Book – The Forever War

There are history books, and there are history books about wars. Committing history into a narrative about a war – the belligerent parties, combatants, events, defeats and victories, and the so-called collateral damages – like it or not, is much as telling about what is known as what is unknown. Morever, reading such history is akin to looking through the prism of the historian, and as Sir Winston Churchill once remarked, “History is written by the victors.”

Modern media coverage of wars has also meant that events unfold 24/7 and in almost real time brought to our living room. Yet these reported “events” do not paint the whole, or even the true picture, for media, replete with its own (be it ideological, political or national) leanings as well as the self-imposed standards of censorship, will mould what is broadcasted. Thus, seldom do ordinary people learn or know about the unfolding private histories of those involved in these conflicts, or as the New York times says, the culture of a war.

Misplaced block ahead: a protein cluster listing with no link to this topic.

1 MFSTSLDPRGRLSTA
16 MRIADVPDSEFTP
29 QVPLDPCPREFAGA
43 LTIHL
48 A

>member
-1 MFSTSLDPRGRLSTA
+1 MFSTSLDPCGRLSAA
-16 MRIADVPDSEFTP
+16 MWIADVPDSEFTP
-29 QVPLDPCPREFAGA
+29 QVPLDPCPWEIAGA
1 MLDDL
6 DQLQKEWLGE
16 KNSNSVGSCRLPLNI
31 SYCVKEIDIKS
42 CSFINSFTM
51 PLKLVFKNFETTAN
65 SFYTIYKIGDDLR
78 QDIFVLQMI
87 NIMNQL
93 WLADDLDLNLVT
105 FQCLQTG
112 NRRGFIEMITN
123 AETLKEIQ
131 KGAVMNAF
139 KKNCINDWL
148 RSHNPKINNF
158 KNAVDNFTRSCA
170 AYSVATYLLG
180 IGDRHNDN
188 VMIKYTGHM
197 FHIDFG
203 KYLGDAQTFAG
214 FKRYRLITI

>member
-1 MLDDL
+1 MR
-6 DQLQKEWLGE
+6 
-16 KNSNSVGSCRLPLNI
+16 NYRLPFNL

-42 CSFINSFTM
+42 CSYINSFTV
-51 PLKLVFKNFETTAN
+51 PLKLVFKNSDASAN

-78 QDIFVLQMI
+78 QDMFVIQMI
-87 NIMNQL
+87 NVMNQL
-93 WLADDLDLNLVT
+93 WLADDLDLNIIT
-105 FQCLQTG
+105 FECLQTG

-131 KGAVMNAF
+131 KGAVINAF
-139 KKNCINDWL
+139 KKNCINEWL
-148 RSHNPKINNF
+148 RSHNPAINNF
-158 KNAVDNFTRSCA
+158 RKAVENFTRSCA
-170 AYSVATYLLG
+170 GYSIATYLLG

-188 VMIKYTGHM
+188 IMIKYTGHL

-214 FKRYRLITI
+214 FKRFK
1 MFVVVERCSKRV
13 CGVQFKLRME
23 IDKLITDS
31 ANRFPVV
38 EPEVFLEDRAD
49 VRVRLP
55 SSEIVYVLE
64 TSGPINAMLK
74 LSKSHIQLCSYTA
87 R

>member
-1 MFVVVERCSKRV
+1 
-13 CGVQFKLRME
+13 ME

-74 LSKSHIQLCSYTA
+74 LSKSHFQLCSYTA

In the book, The Forever War, Dexter Filkins recounts what he saw and learned as a N.Y. Times reporter on the front lines in Iraq and Afghanistan, as well as his experiences on 9/11 at ground zero. Filkins is no ordinary reporter, being part of the team of New York Times reporters which won a Pulitzer Prize in 2009.

War is about people suffering and dying. This books tells it as it is, unencumbered with the desire to tell who is right and who is wrong,


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